To put these factors into perspective, here is an overview of a pre-commercial, intelligent-transport pilot project involving multiple participants in an IoT data market. To support a handful of use cases, it involved about 200 types of connected device and data representations. Not everything came via a SIM-enabled device. For congestion management, for example, some of the data could come from handwritten notes provided by road repair crews or, from event planning data maintained in spreadsheet form. The ability to incorporate different data sources has a direct impact on the scope and number of applications that a system can support. That suggests that Vodafone’s development roadmap will need to expand beyond cellular devices and eventually into the realms of interoperable data models if it is to avoid becoming a niche provider.

I have commented on the use of Blockchain technology in the telecoms sector, emphasizing the importance of defining use case requirements first and then selecting enabling technologies. Blockchain might be valid where participants in a joint application want information transparency and where they agree on the business rules around data sharing. It is possible that Blockchain’s distributed ledger and immutable record keeping properties satisfy their requirement priorities. However, Blockchain comes with a wider set of properties. One is data transparency. This might be advantageous for supply-chain governance. It can also be problematic if participants, or their legal departments, are concerned about how information disclosure might be used for competitive intelligence purposes. For example, does an EV charging provider want to disclose its system up-time or utilization rates? Would publicly listed companies be permitted to divulge investor sensitive operational metrics outside of management’s quarterly reporting cycle? These issues can be managed with private or permissioned Blockchain platforms. But that goes against the grain of an open economy of things.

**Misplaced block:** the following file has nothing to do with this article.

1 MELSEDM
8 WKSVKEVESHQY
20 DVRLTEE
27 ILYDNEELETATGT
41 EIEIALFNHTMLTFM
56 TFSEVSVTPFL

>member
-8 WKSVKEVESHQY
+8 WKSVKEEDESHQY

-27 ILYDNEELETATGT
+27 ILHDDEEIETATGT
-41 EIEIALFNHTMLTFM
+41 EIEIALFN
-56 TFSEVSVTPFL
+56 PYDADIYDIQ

It is also not a trivial task to get industry participants to agree on operational and data governance rules. Maersk, the shipping giant, and IBM made that point in shutting down their TradeLens initiative which set out to digitize global supply chains via an open and neutral industry platform.

Positive Intent for a Promising Journey

Until its rough edges are honed down, any due diligence on a new business concept will generate more than average levels of critical commentary. On the plus side, that is one mechanism to drive continuous improvement. While Vodafone’s EoT initiative sets a positive and innovative direction for the IoT, its journey to a well-rounded and commercially sustainable offering has just begun.

There are advantages to its independent status. Now, it can set its strategic priorities and commercial KPIs. While those point it in a different direction to its parent telco, commercial success will call for endurance. The JV’s starting point might involve demonstrating the value of the EoT under bounded conditions. It could work with one or more EV charging station providers, with an EV supplier or with a container shipping port seeking to promote sitewide EV transportation and asset tracking.